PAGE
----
Defining Activism and Allyship: An Interview with Laleña Garcia and Caryn Davidson

What We Believe: A Black Lives Matter Activity Book is a collaboration between Laleña Garcia, who identifies as Black, and Caryn Davidson, who identifies as white. After learning author Laleña Garcia’s story behind What We Believe, we asked the author and illustrator to share a bit about their partnership, and how they define the role of activist and ally.

What We BelieveHow do you define activism?

Laleña Garcia: In my school, we talk about activists as people who work together with other people to make the world a better place. We emphasize the importance of collective action and solidarity, and that, even though we sometimes learn about one or two people — like Martin Luther King, Jr. or Rosa Parks — they had to work together with lots of other people to make change.

There’s a part of me that thinks that individual actions — like turning off the lights, recycling, or choosing to buy from BIPOC-owned businesses — is part of being a good, decent, human, but is maybe a little bit different from being an activist, but it’s not something I’m willing to have a fight about. If you’re organizing other people to do those things, or writing letters to people in power to get them to make changes, then I think it’s more like activism, because of the collective nature.

Caryn Davidson: To me, activism is pushing yourself to take a very concrete action in place of only thinking, writing a social media post, or discussing an issue – and part of this MUST include addressing how the issue is manifesting in your very immediate lived reality.  I have had too many conversations with people about abstracted systems of racism and injustice, people who are very passionate about helping people negatively impacted by those systems, and yet they are unwilling to confront how those systems are expressed through the behaviors, policies, practices and specifics of their lifestyles, neighborhoods, schools and cities.  Activism does require that you look around you to examine who you have relationships with, who you interact with on a daily basis, how you get your food, what goods and services you purchase, what school you choose to attend, work at, or send your kids to, what you choose to ignore about the racial dynamics of the spaces you live, visit and work in, and so on. But it does not only require critically thinking about these realities and manifestations of systemic issues and injustice; it requires changing your behavior, speaking about this to others on a regular basis, and supporting specific policies that will ensure actual equity in all sectors of your life and society at large.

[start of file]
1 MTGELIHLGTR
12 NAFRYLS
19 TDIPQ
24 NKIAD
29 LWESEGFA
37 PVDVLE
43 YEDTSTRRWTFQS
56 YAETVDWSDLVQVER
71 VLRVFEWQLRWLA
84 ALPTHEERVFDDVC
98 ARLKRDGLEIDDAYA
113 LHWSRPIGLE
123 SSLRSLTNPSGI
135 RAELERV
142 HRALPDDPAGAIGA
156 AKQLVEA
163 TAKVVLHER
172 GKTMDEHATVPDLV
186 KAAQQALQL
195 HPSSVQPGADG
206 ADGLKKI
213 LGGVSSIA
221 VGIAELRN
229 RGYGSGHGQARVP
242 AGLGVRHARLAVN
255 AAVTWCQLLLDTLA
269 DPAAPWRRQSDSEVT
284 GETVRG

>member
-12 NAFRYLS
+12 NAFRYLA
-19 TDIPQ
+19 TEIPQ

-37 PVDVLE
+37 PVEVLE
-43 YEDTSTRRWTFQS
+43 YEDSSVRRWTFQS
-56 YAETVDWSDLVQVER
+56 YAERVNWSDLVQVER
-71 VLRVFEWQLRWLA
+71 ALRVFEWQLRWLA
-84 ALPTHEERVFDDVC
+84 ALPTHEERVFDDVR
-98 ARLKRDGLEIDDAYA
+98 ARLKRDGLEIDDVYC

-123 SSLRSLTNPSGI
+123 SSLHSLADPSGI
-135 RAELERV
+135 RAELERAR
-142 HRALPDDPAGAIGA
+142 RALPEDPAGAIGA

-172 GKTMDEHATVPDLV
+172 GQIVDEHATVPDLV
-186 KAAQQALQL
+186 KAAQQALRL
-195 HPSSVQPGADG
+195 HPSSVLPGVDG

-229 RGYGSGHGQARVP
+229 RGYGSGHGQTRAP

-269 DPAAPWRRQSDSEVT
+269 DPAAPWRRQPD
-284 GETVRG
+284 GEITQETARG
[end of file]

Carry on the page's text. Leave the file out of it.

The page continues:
How do you define allyship?

LG: I think being an ally is when you understand that there are oppressions that don’t adversely affect you, maybe even help you, and you still work to dismantle those systems, or to amplify the voices of folks who are impacted. It can get complicated, because giving up power and privilege is hard, and you might not be acting in a way that the person whom you see being oppressed likes, so you have to be willing to accept feedback, and change your actions. I feel allyship is seen in folks’ actions, and often goes unobserved, if it’s real allyship (which can also feel hard; we like folks to notice when we do something that’s hard for us). I think the biggest thing to understand when we’re being allies is that it’s a journey; a process, not a product. It’s ongoing, and we don’t get to rest on our laurels, or decide that because we’re vaulting over the low bars our country sets for us, we don’t have to listen to impacted people. We’re all in need of growth, of constant reflection, and that’s okay.

Empathy spread from WHAT WE BELIEVE
A spread exploring empathy, from WHAT WE BELIEVE